This chapter has presented you with a basic description of the theory and operation of a basic power supply and its components. The following summary is provided to enhance your understanding of power supplies.
POWER SUPPLIES are electronic circuits designed to convert ac to dc at any desired level. Almost all power supplies are composed of four sections: transformer, rectifier, filter, and regulator.
The POWER TRANSFORMER is the input transformer for the power supply.
The RECTIFIER is the section of the power supply that contains the secondary windings of the power transformer and the rectifier circuit. The rectifier uses the ability of a diode to conduct during one half cycle of ac to convert ac to dc.
HALF-WAVE RECTIFIERS give an output on only one half cycle of the input ac. For this reason, the pulses of dc are separated by a period of one half cycle of zero potential voltage.
FULL-WAVE RECTIFIERS conduct on both halves of the input ac cycles. As a result, the dc pulses are not separated from each other. A characteristic of full-wave rectifiers is the use of a center-tapped, high-voltage secondary. Because of the center tap, the output of the rectifier is limited to one-half of the input voltage of the high-voltage secondary.
BRIDGE RECTIFIERS are full-wave rectifiers that do not use a center-tapped, high-voltage secondary. Because of this, their dc output voltage is equal to the input voltage from the high-voltage secondary of the power transformer. Bridge rectifiers use four diodes connected in a bridge network. Diodes conduct in diagonal pairs to give a full-wave pulsating dc output.
FILTER CIRCUITS are designed to smooth, or filter, the ripple voltage present on the pulsating dc output of the rectifier. This is done by an electrical device that has the ability to store energy and to release the stored energy.
CAPACITANCE FILTERS are nothing more than large capacitors placed across the output of the rectifier section. Because of the large size of the capacitors, fast charge paths, and slow discharge paths, the capacitor will charge to average value, which will keep the pulsating dc output from reaching zero volts.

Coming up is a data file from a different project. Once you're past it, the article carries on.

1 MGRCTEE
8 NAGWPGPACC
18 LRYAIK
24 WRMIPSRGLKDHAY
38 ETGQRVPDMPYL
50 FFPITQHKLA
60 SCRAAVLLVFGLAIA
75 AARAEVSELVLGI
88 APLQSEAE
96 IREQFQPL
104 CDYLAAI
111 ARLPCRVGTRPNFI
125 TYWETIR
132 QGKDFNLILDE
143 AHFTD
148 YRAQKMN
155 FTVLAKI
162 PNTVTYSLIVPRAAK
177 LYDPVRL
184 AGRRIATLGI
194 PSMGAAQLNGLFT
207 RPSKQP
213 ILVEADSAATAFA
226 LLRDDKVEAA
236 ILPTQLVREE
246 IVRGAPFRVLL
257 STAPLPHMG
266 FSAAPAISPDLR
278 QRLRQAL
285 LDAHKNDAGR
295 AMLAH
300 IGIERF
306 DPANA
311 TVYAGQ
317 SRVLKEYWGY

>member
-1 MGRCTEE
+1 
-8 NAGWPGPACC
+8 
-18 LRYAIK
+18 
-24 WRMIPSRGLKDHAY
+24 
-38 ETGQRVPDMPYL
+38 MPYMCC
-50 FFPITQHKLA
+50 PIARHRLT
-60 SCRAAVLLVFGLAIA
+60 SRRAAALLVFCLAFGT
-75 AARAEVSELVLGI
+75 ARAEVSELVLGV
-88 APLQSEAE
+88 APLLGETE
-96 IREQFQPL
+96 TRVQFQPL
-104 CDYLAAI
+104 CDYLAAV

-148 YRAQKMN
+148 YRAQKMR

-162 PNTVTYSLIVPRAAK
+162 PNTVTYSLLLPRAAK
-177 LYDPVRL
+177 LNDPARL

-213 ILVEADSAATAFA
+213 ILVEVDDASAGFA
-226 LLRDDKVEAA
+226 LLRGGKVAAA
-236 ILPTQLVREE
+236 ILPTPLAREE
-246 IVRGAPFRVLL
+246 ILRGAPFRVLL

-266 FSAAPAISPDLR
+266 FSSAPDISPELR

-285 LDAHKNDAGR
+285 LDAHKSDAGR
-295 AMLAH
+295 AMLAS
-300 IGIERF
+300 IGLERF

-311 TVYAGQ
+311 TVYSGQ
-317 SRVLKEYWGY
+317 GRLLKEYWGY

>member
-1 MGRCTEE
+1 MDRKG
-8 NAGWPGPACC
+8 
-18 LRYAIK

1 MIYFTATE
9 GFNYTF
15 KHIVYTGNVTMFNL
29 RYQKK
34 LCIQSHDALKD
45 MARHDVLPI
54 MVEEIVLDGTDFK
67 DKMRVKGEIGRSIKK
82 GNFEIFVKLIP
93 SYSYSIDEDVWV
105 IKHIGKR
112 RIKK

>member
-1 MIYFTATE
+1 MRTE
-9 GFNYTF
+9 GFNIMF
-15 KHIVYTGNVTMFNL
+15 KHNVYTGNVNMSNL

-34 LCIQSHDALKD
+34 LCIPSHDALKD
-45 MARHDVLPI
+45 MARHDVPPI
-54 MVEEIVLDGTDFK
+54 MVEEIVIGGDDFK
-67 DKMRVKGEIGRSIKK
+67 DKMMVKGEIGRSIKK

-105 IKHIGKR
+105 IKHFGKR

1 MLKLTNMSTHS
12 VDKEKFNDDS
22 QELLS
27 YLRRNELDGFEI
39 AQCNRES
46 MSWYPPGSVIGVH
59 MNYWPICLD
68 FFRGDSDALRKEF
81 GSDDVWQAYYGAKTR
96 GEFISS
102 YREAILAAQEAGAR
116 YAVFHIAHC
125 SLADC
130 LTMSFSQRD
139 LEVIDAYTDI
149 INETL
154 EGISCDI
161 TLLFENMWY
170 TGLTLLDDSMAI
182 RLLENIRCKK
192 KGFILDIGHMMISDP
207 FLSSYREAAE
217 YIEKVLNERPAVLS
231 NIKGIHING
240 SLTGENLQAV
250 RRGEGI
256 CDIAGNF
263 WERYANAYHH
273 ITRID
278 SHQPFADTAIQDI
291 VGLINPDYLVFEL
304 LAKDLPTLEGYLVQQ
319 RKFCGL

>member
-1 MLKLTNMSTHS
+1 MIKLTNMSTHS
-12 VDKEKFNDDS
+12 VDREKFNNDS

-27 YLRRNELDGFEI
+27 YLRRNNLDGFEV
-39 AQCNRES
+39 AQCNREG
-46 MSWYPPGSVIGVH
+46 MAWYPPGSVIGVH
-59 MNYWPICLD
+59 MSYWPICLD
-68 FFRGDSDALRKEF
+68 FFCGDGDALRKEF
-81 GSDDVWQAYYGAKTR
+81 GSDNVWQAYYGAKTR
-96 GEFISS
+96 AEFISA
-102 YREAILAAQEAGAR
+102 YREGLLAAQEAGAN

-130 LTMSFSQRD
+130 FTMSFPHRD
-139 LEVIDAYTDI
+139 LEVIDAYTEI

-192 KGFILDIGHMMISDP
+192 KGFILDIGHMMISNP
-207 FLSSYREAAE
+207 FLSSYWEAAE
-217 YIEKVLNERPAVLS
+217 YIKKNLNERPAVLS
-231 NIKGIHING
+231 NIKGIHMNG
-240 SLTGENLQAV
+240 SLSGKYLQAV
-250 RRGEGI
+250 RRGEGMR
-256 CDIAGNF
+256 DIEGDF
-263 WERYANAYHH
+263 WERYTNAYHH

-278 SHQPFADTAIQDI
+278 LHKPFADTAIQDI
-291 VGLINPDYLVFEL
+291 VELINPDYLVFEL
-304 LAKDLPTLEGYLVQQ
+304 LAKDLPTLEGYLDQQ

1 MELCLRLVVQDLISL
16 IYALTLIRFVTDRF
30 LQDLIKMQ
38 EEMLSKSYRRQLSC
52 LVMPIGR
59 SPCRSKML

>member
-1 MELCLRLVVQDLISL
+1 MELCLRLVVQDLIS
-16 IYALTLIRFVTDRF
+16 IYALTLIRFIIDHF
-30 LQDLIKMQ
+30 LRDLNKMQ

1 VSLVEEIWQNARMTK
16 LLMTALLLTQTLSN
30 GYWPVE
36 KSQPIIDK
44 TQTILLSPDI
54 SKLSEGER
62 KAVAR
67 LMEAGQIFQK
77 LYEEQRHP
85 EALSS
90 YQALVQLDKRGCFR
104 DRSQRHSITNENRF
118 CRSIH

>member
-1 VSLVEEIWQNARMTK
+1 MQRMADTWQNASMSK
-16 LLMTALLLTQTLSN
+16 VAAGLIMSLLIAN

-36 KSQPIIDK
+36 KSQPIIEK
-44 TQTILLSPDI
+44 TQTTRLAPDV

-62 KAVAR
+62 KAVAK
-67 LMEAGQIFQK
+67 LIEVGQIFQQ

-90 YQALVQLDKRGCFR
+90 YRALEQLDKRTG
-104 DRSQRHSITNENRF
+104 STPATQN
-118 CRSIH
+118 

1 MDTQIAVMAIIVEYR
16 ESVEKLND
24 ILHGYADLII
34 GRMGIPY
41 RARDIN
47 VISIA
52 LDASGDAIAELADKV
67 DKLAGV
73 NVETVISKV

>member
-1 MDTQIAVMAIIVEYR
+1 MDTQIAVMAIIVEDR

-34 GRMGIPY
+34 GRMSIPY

INDUCTOR FILTERS use an inductor called a choke to filter the pulsating dc input. Because of the impedance offered to circuit current, the output of the filter is at a lower amplitude than the input.
PI-TYPE FILTERS use both capacitive and inductive filters connected in a pi-type configuration. By combining filtering devices, the ability of the pi filter to remove ripple voltage is superior to that of either the capacitance or inductance filter.
VOLTAGE REGULATORS are circuits designed to maintain the output of power supplies at a constant amplitude despite variations of the ac source voltage or changes of the resistance of the load. This is done by creating a voltage divider of a resistive element in the regulator and the resistance of the load. Regulation is achieved by varying the resistance of the resistive element in the regulator.
A SERIES REGULATOR uses a variable resistance in series with the load. Regulation is achieved by varying this resistance either to increase or to decrease the voltage drop across the resistive element of the regulator. Characteristically, the resistance of the variable resistance moves in the same direction as the load. When the resistance of the load increases, the variable resistance of the regulator increases; when load resistance decreases, the variable resistance of the regulator decreases.
SHUNT REGULATORS use a variable resistance placed in parallel with the load. Regulation is achieved by keeping the resistance of the load constant. Characteristically the resistance of the shunt moves in the opposite direction of the resistance of the load.
The CURRENT LIMITER is a short-circuit protection device that automatically limits the current to a safe value. This is done when the current-limiting transistor senses an increase in load current. At this time the current-limiting transistor decreases the voltage on the base of the pass transistor in the regulator, causing a decrease in its conduction. Therefore, current cannot rise above a safe value.
TROUBLESHOOTING is a method of detecting and repairing problems in electronic equipment. Two methods commonly used are the VISUAL CHECK and SIGNAL TRACING. The visual check allows the technician to make a quick check of component problems, such as shorts, discolored or leaky transformers, loose or broken connections, damaged resistors or capacitors, smoking parts, or sparking. The signal tracing method is used when the technician cannot readily see the problem and needs to use test equipment. Component failure is also important in troubleshooting. In transformers and chokes, a winding can open, or two or more windings can short, either to themselves or to the case that is usually grounded. In a capacitor only two things can occur: either it can short and act as a resistor, or it can open, removing it from the circuit. A resistor can open, increase in value, or decrease in value.